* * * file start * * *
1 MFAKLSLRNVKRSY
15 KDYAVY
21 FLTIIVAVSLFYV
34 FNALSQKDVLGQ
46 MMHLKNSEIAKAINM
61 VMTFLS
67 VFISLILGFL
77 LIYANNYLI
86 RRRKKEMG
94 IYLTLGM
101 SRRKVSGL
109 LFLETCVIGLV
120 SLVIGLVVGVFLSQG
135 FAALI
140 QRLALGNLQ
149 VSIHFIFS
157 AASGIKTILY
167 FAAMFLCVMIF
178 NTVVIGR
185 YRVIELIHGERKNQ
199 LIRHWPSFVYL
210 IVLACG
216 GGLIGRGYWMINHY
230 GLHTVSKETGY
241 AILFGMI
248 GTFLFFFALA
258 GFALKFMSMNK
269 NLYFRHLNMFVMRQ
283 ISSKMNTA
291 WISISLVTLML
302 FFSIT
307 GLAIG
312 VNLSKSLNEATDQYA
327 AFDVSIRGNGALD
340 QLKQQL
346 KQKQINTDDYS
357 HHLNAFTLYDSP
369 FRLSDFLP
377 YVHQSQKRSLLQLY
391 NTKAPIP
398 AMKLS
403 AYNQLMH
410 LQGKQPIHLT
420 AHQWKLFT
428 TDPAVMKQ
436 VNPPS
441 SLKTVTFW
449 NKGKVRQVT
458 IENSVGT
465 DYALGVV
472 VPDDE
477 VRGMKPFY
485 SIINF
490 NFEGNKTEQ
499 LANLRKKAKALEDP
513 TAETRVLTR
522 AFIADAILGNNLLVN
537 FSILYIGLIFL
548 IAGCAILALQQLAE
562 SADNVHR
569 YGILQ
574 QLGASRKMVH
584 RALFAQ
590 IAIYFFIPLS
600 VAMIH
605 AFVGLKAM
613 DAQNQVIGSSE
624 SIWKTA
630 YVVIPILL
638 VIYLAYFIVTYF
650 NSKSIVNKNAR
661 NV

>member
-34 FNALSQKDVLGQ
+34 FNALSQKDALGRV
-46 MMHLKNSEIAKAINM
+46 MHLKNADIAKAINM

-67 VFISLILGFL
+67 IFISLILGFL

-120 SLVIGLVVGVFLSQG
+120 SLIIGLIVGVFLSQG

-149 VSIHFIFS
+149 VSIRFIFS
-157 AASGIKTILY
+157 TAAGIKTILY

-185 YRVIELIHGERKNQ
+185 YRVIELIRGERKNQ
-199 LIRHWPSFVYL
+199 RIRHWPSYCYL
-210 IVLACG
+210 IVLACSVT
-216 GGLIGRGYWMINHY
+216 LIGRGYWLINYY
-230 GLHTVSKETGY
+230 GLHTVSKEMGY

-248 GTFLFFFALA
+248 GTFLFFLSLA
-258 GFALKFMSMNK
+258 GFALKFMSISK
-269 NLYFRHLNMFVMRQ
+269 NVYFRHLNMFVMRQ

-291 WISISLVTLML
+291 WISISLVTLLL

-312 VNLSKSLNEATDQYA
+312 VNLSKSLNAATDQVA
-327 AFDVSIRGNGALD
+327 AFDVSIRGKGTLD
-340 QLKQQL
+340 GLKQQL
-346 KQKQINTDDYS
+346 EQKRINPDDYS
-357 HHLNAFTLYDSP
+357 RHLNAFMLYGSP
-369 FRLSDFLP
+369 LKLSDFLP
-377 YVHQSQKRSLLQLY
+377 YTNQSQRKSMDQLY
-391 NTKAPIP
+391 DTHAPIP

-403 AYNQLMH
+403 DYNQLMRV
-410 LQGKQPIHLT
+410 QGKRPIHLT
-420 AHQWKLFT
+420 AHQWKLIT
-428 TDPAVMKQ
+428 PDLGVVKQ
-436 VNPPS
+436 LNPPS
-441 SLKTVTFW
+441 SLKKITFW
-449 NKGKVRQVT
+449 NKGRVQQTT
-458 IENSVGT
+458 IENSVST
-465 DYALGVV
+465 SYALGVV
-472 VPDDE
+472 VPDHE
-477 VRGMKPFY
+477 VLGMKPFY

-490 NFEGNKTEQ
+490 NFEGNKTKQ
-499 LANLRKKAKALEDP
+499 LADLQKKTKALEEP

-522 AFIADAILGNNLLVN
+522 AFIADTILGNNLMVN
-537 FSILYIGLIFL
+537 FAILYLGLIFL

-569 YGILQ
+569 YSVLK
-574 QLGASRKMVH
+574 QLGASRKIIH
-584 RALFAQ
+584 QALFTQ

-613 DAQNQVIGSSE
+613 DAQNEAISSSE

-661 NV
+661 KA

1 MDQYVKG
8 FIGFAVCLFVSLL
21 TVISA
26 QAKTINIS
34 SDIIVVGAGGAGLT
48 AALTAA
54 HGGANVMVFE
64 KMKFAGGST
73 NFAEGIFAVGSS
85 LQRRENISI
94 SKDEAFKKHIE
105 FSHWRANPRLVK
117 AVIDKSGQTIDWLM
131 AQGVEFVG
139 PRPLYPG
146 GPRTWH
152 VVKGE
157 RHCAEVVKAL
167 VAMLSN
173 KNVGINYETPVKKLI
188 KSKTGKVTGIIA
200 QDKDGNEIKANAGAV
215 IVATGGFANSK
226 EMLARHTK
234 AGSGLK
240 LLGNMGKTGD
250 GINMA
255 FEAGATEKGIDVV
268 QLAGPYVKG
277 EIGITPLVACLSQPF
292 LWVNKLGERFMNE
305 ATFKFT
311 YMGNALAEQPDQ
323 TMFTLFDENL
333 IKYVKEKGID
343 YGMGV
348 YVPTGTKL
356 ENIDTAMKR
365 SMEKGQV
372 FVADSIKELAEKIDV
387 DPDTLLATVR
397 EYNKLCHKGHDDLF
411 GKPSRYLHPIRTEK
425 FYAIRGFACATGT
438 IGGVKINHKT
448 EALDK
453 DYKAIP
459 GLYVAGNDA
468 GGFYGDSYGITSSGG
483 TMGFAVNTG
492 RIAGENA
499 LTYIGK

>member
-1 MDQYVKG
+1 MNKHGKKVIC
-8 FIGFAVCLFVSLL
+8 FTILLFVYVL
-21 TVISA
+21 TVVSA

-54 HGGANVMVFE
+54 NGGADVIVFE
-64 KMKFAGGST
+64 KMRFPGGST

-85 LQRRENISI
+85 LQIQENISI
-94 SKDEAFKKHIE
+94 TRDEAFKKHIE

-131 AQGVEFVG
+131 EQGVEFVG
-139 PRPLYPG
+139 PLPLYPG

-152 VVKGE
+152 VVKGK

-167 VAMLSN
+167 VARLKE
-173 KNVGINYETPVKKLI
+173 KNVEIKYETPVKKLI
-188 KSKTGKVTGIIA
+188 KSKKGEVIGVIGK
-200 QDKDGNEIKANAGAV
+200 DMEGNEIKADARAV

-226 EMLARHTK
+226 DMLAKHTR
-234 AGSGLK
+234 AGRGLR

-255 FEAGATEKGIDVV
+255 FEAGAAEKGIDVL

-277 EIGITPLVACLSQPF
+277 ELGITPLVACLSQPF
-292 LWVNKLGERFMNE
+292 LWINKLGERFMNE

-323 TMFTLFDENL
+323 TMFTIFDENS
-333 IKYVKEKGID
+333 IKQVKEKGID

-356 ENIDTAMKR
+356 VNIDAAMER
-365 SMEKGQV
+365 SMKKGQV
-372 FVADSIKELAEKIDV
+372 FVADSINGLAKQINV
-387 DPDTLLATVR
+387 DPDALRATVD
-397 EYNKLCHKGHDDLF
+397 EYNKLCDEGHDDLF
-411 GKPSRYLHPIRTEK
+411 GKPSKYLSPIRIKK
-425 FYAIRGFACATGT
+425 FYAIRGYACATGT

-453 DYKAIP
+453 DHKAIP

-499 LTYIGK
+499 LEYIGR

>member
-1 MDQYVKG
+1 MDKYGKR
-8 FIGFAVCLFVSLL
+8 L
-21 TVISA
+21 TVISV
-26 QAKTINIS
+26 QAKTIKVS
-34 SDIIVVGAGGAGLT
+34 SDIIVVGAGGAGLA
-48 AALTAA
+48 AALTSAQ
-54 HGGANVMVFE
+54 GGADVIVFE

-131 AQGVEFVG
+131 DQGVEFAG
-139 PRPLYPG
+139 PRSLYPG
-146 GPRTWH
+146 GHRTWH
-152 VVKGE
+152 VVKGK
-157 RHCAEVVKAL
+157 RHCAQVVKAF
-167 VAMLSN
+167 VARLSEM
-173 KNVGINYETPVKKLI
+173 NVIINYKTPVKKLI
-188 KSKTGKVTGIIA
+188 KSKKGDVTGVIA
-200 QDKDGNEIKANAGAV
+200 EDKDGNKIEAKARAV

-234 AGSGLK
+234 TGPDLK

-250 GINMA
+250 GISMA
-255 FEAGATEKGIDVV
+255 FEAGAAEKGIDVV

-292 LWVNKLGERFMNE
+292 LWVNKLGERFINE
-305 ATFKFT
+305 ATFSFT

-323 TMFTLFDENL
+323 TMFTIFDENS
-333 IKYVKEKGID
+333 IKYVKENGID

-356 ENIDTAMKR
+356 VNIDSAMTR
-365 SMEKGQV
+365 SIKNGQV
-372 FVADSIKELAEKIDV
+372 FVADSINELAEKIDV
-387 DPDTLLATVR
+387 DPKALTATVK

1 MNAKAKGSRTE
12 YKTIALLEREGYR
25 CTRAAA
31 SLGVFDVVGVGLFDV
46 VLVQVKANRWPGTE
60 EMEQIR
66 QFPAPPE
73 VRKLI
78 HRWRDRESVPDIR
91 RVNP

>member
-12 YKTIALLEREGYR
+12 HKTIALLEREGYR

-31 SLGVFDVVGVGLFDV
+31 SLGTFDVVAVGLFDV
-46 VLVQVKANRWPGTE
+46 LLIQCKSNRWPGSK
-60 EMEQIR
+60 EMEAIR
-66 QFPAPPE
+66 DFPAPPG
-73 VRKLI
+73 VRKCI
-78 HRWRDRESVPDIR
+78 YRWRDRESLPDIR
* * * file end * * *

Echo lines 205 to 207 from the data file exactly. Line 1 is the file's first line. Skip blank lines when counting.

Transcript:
448 EALDK
453 DYKAIP
459 GLYVAGNDA